This month we are starting with the book Normal People by Sally Rooney. The Librarything blurb is as follows:
Connell and Marianne grow up in the same small town in rural Ireland. The similarities end there; they are from very different worlds. When they both earn places at Trinity College in Dublin, a connection that has grown between them lasts long into the following years. This is an exquisite love story about how a person can change another person’s life – a simple yet profound realisation that unfolds beautifully over the course of the novel. It tells us how difficult it is to talk about how we feel and it tells us – blazingly – about cycles of domination, legitimacy and privilege. Alternating menace with overwhelming tenderness, Sally Rooney’s second novel breathes fiction with new life.
The last several books have all been award winners of some sort or another. And as far as I’m concerned, they’ve all been nothing but utter trash, a waste of the readers time and a showcase for the arrogance and stupidity of the authors. I don’t feel very strongly on this though, as I’m sure you can tell 😉
Another book I “didn’t” feel strongly about was Torchship Captain. When I look at that cover, I see the Captain’s face in her little space helmet. It looks pretty cool actually.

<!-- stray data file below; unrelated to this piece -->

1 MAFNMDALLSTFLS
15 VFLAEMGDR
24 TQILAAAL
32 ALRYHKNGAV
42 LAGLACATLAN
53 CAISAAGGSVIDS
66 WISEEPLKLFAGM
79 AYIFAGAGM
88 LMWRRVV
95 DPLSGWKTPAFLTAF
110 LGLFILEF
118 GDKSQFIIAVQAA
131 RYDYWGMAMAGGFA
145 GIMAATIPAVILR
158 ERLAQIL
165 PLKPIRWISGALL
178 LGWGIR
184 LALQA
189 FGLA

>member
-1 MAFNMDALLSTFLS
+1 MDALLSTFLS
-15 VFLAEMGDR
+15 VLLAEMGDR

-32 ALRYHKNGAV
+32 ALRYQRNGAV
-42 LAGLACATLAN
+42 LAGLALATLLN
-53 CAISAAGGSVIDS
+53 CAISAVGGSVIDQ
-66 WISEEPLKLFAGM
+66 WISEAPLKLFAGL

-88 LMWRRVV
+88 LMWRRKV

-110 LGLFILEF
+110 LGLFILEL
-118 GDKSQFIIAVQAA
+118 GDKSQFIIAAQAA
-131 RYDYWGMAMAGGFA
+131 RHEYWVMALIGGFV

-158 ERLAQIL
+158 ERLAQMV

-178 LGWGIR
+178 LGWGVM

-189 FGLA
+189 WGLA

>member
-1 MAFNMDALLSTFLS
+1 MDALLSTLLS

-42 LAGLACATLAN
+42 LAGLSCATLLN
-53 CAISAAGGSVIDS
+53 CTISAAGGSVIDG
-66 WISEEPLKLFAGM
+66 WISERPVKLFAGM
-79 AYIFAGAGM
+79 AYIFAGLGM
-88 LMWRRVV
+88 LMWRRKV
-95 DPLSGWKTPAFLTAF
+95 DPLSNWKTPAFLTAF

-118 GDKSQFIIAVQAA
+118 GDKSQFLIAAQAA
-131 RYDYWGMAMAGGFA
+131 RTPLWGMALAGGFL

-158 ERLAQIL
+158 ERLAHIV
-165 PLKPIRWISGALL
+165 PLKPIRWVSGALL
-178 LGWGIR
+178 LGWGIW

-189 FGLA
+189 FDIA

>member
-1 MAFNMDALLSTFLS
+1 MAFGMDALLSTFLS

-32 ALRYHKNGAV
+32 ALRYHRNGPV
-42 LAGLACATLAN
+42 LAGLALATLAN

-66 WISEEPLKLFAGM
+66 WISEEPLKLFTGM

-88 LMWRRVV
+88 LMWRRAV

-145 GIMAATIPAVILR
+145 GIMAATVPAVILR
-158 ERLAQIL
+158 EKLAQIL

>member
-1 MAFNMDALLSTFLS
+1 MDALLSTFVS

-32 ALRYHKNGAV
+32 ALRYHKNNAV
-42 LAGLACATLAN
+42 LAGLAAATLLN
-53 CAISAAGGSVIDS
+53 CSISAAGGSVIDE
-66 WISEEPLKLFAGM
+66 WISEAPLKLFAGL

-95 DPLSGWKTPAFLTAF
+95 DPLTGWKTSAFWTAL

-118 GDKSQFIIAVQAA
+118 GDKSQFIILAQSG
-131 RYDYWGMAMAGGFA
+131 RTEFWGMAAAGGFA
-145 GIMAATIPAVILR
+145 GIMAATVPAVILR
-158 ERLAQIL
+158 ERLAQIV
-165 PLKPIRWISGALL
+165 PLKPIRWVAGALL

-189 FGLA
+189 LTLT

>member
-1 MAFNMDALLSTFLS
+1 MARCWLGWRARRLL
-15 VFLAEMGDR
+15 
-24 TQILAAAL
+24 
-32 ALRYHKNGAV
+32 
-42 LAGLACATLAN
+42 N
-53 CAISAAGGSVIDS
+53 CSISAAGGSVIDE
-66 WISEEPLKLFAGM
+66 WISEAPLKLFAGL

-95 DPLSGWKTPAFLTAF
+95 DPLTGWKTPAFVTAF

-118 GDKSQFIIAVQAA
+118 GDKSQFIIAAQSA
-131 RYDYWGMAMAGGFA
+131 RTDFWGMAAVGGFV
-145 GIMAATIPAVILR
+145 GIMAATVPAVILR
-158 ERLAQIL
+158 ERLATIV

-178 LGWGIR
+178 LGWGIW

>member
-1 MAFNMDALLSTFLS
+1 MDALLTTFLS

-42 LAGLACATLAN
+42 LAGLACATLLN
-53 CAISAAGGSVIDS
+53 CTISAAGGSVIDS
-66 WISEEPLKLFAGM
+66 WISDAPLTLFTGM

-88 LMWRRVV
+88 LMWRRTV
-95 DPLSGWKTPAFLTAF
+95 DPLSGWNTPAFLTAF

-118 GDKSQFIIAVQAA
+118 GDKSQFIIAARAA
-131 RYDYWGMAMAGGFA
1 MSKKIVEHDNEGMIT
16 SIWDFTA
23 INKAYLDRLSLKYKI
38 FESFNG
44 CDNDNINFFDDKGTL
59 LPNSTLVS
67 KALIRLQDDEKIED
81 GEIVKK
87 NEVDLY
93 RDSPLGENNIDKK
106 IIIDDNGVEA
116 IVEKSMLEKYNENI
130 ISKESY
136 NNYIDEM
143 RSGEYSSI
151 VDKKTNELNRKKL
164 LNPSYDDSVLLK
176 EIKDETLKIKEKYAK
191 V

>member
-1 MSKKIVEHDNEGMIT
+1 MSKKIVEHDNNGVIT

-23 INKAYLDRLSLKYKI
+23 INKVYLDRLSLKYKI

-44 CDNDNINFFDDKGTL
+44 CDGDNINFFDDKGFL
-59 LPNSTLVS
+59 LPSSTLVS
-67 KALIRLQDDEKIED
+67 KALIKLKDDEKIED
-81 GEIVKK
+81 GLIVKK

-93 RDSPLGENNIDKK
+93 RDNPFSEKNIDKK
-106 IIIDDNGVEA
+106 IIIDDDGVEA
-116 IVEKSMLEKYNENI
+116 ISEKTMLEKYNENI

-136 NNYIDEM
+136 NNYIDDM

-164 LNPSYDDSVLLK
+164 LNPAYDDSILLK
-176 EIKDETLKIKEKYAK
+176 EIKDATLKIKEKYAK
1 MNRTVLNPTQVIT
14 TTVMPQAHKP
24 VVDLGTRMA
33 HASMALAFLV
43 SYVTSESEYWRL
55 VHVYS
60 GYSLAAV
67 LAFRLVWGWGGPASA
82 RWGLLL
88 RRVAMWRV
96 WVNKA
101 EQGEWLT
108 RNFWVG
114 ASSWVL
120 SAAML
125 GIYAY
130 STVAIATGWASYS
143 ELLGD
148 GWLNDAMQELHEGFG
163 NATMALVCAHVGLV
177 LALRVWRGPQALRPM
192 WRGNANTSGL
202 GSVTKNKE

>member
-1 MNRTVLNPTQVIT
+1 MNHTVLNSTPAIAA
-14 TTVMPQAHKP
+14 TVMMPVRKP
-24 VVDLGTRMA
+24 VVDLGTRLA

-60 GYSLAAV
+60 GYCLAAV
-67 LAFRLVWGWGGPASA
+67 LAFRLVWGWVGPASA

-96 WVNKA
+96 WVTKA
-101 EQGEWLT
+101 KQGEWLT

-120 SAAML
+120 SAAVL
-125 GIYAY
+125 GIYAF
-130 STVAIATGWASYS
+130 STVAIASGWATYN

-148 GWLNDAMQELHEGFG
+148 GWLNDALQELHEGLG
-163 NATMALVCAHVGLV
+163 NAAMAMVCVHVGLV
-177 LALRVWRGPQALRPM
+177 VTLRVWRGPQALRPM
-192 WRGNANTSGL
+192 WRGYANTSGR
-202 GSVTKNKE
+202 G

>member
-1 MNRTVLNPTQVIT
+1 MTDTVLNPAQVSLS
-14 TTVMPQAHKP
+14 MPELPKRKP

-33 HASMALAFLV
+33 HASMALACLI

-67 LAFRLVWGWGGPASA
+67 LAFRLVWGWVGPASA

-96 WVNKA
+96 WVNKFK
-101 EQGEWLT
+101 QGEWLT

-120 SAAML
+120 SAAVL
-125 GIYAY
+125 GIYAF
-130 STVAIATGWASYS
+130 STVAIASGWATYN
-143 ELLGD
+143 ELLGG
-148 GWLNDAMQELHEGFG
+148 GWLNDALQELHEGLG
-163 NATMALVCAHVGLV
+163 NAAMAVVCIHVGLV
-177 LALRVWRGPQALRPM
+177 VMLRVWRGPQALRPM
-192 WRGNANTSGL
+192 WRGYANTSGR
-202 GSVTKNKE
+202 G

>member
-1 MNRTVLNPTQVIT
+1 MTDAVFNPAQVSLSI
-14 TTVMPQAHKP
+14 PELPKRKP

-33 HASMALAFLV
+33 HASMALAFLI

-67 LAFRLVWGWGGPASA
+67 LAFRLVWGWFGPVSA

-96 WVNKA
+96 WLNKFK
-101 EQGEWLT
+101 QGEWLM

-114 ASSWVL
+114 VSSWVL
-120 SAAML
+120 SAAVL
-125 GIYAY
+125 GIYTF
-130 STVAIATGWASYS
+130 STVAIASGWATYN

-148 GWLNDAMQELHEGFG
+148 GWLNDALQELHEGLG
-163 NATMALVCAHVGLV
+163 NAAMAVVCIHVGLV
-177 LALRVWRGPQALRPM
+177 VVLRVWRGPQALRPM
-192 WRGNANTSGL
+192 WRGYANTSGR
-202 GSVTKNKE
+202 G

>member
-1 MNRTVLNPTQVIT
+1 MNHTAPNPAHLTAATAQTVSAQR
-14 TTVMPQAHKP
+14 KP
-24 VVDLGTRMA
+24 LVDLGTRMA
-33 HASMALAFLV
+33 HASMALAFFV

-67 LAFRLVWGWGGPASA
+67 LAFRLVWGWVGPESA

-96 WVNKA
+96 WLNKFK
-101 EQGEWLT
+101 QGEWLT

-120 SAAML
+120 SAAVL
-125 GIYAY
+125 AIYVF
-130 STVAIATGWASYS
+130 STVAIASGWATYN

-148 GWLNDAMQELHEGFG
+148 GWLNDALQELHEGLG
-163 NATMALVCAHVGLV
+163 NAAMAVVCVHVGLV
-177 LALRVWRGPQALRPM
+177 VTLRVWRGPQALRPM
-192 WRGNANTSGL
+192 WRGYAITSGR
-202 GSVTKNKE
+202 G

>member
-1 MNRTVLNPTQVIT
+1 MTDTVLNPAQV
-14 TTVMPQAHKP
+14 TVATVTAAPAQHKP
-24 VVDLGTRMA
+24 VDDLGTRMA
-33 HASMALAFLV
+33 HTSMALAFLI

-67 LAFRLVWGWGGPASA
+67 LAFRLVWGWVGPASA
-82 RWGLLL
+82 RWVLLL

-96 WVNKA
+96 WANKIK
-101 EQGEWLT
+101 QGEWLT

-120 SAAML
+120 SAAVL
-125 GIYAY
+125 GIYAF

A book, or series of books really, that stood out for their interesting “face on the cover” was the Necroscope series by Lumley. I picked Deadspeak to showcase the flavor of the art. Screaming metallic skulls are cool. As long as they aren’t anybody I know anyway. Sometimes knowing people isn’t a good thing.
It is definitely not a good idea to know someone when you are reading their book. Interphase was just such a book. I was way too nice in my review. I probably should have known better as well, since the authors talked about nothing but gaming in the short time I interacted with them.
A non-fiction book about gaming was Masters of Doom. A quick and dirty look at the co-creators of the video game Doom, that was such a hit in the 90’s. It brought back all the nostalgia feelz for me.
The books based on the video game, sadly, elicited no such feelz. Knee-Deep in the Dead was a novelization of a walk through of the first Doom Game. In my review I said that to call this cardboard’y was to insult cardboard. It was that bad.
And that is how you go from Normal People to Doom in 5 easy steps!
If you’d like to participate in the #6degrees series of posts, head over to #6Degrees Meme to find out the starting point for each month. They’re not always punctual, so sometimes you have to wait until a week into the month.